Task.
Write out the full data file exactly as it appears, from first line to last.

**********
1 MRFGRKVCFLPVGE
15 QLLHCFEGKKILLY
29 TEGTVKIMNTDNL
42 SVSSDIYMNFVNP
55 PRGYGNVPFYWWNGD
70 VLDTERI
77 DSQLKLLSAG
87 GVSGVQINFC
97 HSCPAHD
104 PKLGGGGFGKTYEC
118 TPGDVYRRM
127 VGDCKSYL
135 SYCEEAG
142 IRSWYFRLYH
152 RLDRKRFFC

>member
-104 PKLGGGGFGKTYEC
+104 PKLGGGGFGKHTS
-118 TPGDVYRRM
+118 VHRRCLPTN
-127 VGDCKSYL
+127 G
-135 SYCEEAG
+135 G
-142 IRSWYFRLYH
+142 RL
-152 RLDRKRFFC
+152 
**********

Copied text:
1 MRFGRKVCFLPVGE
15 QLLHCFEGKKILLY
29 TEGTVKIMNTDNL
42 SVSSDIYMNFVNP
55 PRGYGNVPFYWWNGD
70 VLDTERI
77 DSQLKLLSAG
87 GVSGVQINFC
97 HSCPAHD
104 PKLGGGGFGKTYEC
118 TPGDVYRRM
127 VGDCKSYL
135 SYCEEAG
142 IRSWYFRLYH
152 RLDRKRFFC

>member
-104 PKLGGGGFGKTYEC
+104 PKLGGGGFGKHTS
-118 TPGDVYRRM
+118 VHRRCLPTN
-127 VGDCKSYL
+127 G
-135 SYCEEAG
+135 G
-142 IRSWYFRLYH
+142 RL
-152 RLDRKRFFC
+152 